Subject(s)
COVID-19 , Epilepsy , Adult , Exhalation , Female , Humans , Masks , Medical Staff , Personal Protective Equipment , SARS-CoV-2
18.
Lancet Neurol ; 21(1): 8-10, 2022 01.
Article in English | MEDLINE | ID: covidwho-1594285
19.
J Neurol Sci ; 434: 120100, 2022 03 15.
Article in English | MEDLINE | ID: covidwho-1587195

ABSTRACT

OBJECTIVE: To study the longitudinal seizure outcomes of people with epilepsy (PWE) following the acute and chronic phases of the coronavirus disease 2019 (COVID-19) pandemic. METHODS: Consecutive PWE who were treated at the epilepsy center of Hiroshima University Hospital between 2018 and 2021 were enrolled. We evaluated the incidence of seizure frequency increase or decrease following the pandemic during observational periods in 2020 and 2021. Data between 2018 and 2019 were used as a control set. The sustainability of the altered seizure frequency condition was evaluated throughout the study period. We analyzed the clinical, psychological, and social factors associated with PWE with seizure exacerbation or amelioration. RESULTS: Among the 223 PWE who were evaluated (mean age 37.8 ± 16.3 years), seizure frequency increased for 40 (16.8%) and decreased for 34 (15.2%) after the pandemic began. While seizure exacerbation tended to be a transient episode during 2020, seizure amelioration was likely to maintain excellent status over the observation periods; the sustainability of the altered seizure frequency condition was more prominent for amelioration than exacerbation (p < 0.001). Seizure exacerbation was significantly associated with "no housemate" (odds ratio [OR] 3.37; p = 0.045) and "comorbidity of insomnia" (OR 5.80; p = 0.004). Conversely, "structural abnormality of MRI" (OR 2.57; p = 0.039) and "two-generation householding" (OR 3.70; p = 0.004) were independently associated with seizure amelioration. CONCLUSION: This longitudinal observation confirmed that seizure exacerbation and amelioration emerged during the COVID-19 pandemic. The COVID-19 pandemic has shed light on the stark difference that social support systems can make on outcomes for PWE.


Subject(s)
COVID-19 , Epilepsy , Adult , COVID-19/epidemiology , Epilepsy/complications , Epilepsy/epidemiology , Epilepsy/therapy , Humans , Middle Aged , Pandemics , Seizures/complications , Seizures/epidemiology , Young Adult
20.
Epilepsy Behav ; 126: 108487, 2022 01.
Article in English | MEDLINE | ID: covidwho-1586249

ABSTRACT

OBJECTIVE: This study aimed to investigate the factors affecting the unwillingness of physicians involved in epilepsy care to continue telemedicine during the coronavirus disease 2019 (COVID-19) pandemic in Japan. METHOD: This was a national-level cross-sectional survey initiated by Japan Young Epilepsy Section (YES-Japan) which is a national chapter of The Young Epilepsy Section of the International League Against Epilepsy (ILAE-YES). We asked physicians who conducted telemedicine in patients with epilepsy (PWE) during the COVID-19 pandemic at four clinics and 21 hospitals specializing in epilepsy care in Japan from March 1 to April 30, 2021. The following data were collected: (1) participant profile, (2) characteristics of PWE treated by telemedicine, and (3) contents and environmental factors of telemedicine. Statistically significant variables (p < 0.05) in the univariate analysis were analyzed in a multivariate binary logistic regression model to detect the independently associated factors with the unwillingness to continue telemedicine. RESULT: Among the 115 respondents (response rate: 64%), 89 were included in the final analysis. Of them, 60 (67.4%) were willing to continue telemedicine, and 29 (32.6%) were unwilling. In the univariate binary logistic regression analysis, age (Odds ratio [OR] = 1.84, 95% confidence interval [CI] 1.10-3.09, p = 0.02), psychiatrist (OR = 5.88, 95% CI 2.15-16.08, p = 0.001), hospital (OR = 0.10, 95% CI 0.01-0.94, p = 0.04), the number of COVID-19 risk factors in the participant (OR = 2.88, 95% CI 1.46-5.69, p = 0.002), the number of COVID-19 risk factors in the cohabitants (OR = 2.52, 95% CI 1.05-6.01, p = 0.04), COVID-19 epidemic area (OR = 4.37, 95% CI 1.18-16.20, p = 0.03), consultation time during telemedicine (OR = 2.51, 95% CI 1.32-4.76, p = 0.005), workload due to telemedicine (OR = 4.17, 95% CI 2.11-8.24, p < 0.001) were statistically significant. In the multivariate binary logistic regression analysis, workload due to telemedicine (OR = 4.93, 95% CI 1.96-12.35) was independently associated with the unwillingness to continue telemedicine. CONCLUSION: This national-level cross-sectional survey found that workload due to telemedicine among physicians involved in epilepsy care was independently associated with the unwillingness to continue telemedicine.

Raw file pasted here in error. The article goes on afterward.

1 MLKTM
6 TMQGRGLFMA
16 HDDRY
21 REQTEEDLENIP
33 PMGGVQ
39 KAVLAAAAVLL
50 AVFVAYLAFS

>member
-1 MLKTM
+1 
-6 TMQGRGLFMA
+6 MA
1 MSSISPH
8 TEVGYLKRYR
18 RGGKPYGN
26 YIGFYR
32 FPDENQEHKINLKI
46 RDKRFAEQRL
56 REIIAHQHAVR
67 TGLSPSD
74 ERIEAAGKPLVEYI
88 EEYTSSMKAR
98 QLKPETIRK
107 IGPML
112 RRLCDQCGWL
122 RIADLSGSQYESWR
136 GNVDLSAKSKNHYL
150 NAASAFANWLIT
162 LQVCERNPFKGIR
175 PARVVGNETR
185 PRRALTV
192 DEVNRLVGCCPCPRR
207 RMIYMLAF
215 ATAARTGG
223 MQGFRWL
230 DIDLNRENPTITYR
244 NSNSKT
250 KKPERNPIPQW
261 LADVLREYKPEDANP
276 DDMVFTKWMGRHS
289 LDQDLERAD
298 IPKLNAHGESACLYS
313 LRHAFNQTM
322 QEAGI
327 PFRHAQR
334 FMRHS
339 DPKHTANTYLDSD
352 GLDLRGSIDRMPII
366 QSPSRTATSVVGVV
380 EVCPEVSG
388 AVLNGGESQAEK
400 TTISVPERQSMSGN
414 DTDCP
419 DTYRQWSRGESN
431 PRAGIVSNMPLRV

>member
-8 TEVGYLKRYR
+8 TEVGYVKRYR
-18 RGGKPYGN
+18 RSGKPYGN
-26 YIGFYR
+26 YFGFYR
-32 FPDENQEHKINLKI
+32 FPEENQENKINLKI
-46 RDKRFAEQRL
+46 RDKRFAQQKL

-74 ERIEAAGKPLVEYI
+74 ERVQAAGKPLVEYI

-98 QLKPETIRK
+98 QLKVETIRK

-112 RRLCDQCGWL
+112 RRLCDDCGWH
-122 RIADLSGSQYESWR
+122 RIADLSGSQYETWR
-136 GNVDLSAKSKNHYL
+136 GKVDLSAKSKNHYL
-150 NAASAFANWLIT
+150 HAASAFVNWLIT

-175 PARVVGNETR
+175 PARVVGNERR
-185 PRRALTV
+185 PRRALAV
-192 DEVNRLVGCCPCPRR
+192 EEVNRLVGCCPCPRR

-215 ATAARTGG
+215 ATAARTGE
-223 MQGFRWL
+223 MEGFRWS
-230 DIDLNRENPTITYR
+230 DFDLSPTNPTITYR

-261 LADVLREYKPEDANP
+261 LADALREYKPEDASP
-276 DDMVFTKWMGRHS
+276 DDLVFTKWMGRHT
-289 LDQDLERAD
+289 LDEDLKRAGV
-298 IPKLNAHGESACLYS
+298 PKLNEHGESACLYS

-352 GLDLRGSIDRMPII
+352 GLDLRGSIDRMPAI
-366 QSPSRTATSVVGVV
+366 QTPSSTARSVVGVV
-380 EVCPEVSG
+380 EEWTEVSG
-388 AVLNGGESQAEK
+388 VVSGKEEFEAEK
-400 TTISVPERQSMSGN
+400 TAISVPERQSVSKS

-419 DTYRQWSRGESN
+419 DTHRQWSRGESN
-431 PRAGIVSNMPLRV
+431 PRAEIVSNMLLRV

Subject(s)
COVID-19 , Epilepsy , Physicians , Telemedicine , Cross-Sectional Studies , Humans , Japan , Pandemics , SARS-CoV-2 , Surveys and Questionnaires